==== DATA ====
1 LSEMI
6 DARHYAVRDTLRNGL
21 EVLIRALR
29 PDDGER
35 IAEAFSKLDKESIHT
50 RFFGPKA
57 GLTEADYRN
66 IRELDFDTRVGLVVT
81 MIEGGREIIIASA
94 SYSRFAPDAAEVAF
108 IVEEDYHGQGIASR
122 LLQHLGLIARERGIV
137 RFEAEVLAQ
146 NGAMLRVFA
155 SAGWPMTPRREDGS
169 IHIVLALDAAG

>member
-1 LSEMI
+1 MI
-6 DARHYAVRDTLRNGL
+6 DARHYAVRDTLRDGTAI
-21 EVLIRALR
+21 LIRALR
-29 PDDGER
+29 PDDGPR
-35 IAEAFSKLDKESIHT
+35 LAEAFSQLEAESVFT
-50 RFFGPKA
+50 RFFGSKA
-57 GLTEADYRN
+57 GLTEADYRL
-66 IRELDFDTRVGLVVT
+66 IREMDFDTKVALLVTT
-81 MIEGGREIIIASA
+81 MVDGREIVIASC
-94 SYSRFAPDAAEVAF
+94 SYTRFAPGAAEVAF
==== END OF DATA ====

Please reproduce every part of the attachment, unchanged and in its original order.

1 LSEMI
6 DARHYAVRDTLRNGL
21 EVLIRALR
29 PDDGER
35 IAEAFSKLDKESIHT
50 RFFGPKA
57 GLTEADYRN
66 IRELDFDTRVGLVVT
81 MIEGGREIIIASA
94 SYSRFAPDAAEVAF
108 IVEEDYHGQGIASR
122 LLQHLGLIARERGIV
137 RFEAEVLAQ
146 NGAMLRVFA
155 SAGWPMTPRREDGS
169 IHIVLALDAAG

>member
-1 LSEMI
+1 MI
-6 DARHYAVRDTLRNGL
+6 DARHYAVRDTLRDGTAI
-21 EVLIRALR
+21 LIRALR
-29 PDDGER
+29 PDDGPR
-35 IAEAFSKLDKESIHT
+35 LAEAFSQLEAESVFT
-50 RFFGPKA
+50 RFFGSKA
-57 GLTEADYRN
+57 GLTEADYRL
-66 IRELDFDTRVGLVVT
+66 IREMDFDTKVALLVTT
-81 MIEGGREIIIASA
+81 MVDGREIVIASC
-94 SYSRFAPDAAEVAF
+94 SYTRFAPGAAEVAF